Stephen J Baker wrote:
> On Wed, 27 Jun 2001, Branko Collin wrote:
> > On 27 Jun 2001, at 14:47, Simon Budig wrote:
> >
> > > I just had contact to Mr. Soquat, a member of the staff from the
> > > german Ministry of Economics and Technology [1]. He is very interested
> > > in how patents are a problem for free software.
> The true inequity of the Unisys patent is not 'obviousness'.  It's
> that they waited until every web site on the planet was using
> GIF before they started to enforce it.  That gave them the maximum
> chance for royalties.

While I agree with what you're saying (except for the patenting of any
maths algorithm being reasonable), it's not really a problem for us
gimpers, whereas the patenting of colo(u)rspace algorithms is. Isn't it
cmyk that we can't implement because of a patent/copyright issue? Or am
I confusing it with something else?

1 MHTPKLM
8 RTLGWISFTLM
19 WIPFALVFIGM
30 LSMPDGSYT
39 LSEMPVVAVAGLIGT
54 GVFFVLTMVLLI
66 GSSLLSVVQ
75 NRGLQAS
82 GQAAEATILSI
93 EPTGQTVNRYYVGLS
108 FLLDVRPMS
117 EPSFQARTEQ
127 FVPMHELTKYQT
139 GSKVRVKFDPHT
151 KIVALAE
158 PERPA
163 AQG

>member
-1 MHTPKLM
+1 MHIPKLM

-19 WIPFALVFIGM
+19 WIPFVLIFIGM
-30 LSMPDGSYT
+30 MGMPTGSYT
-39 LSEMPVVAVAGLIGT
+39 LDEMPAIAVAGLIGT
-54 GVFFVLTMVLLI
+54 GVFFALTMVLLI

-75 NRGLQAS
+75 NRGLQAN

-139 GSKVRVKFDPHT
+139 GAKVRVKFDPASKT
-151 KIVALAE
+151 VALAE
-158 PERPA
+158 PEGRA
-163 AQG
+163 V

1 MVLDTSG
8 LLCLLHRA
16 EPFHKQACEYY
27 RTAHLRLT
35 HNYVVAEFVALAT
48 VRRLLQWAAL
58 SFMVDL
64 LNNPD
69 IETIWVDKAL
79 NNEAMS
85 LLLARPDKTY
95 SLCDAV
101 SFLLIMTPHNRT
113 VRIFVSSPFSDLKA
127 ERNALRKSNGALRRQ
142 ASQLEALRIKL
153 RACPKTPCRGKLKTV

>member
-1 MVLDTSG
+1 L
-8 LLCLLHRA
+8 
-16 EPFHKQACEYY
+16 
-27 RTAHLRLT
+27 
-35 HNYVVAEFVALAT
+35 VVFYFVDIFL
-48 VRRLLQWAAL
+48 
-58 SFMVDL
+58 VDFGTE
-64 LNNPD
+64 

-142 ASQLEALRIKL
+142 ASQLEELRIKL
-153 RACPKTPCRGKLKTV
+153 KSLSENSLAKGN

The effect of software and mathematical patents is the exact opposite of
academic publication of these algorithms. And if someone could explain
to me how R, S and A got a 25-year patent based on academically
published material I'd be much obliged :)

When someone publishes an algorithm it does all sorts of good stuff - it
makes the algorithm available for general use and lets the market &
community settle on it's own standards, it allows others to build on the
work of others without having to start again, and it allows people to
build proprietary products based on the ideas of the scientists (some
might say this isn't good).

When someone patents an algorithm, the challenge is to come up with an
alternative which does the same thing without infringing the patent,
which is a considerable task. The objective is to prevent others from
building on your work, rather forcing them to re-invent the wheel.

And (like Forrest Gump), that's all I have to say about that.


David Neary,               E-Mail [EMAIL PROTECTED]
Palamon Technologies Ltd.  Phone +353-1-634-5059
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